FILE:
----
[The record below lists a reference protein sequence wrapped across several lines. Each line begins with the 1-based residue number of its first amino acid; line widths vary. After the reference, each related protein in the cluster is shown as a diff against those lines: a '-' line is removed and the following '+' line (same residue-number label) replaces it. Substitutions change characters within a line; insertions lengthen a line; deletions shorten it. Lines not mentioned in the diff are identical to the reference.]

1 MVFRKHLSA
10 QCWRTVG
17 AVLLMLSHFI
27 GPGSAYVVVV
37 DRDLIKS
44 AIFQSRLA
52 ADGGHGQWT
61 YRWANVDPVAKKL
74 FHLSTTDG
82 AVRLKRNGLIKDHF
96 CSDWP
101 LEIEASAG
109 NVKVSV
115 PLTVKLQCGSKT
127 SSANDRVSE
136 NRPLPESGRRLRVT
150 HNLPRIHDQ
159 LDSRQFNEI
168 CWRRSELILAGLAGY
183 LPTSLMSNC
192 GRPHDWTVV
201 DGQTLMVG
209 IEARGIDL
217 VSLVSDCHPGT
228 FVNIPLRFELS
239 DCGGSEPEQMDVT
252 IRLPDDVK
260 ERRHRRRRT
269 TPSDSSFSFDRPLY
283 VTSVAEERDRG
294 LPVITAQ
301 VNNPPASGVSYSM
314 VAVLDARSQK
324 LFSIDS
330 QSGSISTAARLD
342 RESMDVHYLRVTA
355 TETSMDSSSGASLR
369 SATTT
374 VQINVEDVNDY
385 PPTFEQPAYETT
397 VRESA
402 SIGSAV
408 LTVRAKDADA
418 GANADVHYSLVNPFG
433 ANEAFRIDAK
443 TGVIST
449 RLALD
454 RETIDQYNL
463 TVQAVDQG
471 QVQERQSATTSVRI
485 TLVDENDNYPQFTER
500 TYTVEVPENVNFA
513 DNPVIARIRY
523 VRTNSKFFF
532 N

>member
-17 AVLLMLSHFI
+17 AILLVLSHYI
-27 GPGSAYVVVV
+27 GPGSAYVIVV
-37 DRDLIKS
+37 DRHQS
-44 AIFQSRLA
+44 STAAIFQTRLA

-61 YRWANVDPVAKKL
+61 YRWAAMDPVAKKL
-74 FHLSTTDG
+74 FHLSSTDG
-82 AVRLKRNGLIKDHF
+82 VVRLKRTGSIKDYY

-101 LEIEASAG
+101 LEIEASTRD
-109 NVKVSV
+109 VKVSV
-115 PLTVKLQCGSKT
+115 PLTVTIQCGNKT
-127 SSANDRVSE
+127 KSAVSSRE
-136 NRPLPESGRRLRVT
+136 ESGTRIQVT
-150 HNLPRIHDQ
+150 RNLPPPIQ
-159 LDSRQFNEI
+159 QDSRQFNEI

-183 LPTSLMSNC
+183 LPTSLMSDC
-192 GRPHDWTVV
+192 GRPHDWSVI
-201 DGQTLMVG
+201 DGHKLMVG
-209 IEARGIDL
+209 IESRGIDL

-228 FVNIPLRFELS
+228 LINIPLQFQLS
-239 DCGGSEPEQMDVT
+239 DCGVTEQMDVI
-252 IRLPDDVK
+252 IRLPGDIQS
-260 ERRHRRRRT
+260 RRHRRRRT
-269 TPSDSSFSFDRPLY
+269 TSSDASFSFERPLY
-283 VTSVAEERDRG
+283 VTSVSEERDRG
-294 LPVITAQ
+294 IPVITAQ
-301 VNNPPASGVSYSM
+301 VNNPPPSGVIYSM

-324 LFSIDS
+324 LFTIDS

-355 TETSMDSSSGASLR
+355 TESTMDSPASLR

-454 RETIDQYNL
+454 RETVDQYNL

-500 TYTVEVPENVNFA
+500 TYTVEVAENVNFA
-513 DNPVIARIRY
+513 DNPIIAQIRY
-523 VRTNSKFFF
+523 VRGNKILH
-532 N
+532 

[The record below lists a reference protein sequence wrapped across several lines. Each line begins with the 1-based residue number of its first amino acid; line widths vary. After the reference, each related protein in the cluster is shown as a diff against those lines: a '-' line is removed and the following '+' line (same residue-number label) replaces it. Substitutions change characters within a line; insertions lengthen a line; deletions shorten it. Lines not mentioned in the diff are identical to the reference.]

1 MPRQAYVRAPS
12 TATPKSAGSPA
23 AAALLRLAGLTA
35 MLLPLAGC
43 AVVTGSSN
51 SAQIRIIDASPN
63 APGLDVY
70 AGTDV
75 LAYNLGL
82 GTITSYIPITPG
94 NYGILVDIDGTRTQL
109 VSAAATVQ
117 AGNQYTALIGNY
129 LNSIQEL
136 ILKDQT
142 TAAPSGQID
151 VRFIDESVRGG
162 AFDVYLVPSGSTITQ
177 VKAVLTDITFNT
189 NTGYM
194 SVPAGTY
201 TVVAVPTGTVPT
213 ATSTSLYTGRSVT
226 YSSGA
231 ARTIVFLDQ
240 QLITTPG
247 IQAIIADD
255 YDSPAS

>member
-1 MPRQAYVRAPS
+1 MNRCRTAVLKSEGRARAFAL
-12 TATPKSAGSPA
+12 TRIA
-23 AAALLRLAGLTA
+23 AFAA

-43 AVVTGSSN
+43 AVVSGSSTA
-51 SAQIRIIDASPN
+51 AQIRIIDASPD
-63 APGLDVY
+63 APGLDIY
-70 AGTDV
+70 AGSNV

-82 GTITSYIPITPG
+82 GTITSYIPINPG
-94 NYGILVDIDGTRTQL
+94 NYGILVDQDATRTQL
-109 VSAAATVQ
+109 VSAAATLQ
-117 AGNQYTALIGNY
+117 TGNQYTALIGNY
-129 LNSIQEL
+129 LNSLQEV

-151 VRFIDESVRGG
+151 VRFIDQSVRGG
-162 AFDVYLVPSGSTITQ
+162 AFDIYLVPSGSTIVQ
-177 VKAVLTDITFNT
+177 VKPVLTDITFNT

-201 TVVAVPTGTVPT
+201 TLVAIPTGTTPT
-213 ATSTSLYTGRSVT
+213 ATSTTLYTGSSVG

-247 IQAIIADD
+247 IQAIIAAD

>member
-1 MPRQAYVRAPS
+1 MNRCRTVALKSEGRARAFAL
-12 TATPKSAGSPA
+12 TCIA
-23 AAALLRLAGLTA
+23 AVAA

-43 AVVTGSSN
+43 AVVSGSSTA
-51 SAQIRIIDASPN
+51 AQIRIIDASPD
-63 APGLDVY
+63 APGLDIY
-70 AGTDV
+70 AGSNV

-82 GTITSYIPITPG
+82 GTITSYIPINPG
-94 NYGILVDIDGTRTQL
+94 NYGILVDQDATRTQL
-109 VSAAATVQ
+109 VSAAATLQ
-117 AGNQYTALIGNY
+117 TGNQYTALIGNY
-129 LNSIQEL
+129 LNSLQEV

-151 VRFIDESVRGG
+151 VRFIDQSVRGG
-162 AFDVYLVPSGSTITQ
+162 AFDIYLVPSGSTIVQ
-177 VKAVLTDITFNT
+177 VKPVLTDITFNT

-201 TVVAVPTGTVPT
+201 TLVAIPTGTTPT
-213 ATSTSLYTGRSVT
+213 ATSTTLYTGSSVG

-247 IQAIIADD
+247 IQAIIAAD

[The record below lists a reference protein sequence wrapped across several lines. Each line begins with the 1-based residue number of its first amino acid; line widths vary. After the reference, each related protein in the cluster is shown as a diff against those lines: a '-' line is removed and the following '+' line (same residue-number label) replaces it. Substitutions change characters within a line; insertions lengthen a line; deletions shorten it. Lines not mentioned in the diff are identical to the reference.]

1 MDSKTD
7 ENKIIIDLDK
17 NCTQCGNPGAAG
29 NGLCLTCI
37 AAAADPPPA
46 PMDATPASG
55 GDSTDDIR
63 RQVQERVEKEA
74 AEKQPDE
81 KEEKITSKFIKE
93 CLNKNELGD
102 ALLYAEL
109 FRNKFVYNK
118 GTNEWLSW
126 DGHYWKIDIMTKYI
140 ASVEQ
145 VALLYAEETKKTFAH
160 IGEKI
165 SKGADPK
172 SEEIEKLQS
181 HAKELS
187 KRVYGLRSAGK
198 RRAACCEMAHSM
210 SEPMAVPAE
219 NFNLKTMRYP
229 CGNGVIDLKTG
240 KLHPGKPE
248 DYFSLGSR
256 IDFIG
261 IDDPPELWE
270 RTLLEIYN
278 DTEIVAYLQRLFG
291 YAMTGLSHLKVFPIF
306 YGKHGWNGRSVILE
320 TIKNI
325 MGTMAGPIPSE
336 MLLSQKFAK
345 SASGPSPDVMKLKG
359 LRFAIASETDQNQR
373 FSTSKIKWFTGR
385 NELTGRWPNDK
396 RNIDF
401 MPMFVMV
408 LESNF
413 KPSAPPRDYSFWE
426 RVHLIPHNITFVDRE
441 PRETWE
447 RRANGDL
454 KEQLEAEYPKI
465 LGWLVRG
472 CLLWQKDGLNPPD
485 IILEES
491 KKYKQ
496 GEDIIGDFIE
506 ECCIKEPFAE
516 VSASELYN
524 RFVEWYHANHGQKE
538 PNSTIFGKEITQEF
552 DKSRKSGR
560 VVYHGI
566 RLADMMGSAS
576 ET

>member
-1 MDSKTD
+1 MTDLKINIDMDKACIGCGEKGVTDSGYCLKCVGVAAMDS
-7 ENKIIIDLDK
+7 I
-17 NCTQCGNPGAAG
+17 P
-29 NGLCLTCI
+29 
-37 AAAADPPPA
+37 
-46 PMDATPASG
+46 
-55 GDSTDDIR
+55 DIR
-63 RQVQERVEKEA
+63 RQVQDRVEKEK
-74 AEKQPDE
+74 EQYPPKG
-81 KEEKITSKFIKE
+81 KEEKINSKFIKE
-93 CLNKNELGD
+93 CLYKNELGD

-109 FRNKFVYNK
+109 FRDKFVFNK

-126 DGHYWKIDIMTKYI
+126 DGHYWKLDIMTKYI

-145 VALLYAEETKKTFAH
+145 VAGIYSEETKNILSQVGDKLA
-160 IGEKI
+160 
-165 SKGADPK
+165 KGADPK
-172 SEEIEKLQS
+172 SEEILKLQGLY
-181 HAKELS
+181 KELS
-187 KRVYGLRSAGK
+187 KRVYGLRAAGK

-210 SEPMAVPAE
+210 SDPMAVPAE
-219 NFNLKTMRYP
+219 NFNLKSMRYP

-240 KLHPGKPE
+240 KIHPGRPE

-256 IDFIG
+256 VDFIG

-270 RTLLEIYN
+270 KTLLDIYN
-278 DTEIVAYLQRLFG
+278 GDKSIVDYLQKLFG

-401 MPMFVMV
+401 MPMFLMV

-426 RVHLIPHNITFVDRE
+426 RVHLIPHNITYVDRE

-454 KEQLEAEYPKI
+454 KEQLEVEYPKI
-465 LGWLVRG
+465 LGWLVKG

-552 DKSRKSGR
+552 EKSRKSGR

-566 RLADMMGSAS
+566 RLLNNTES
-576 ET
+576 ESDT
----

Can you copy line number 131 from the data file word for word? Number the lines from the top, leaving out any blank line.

63 APGLDVY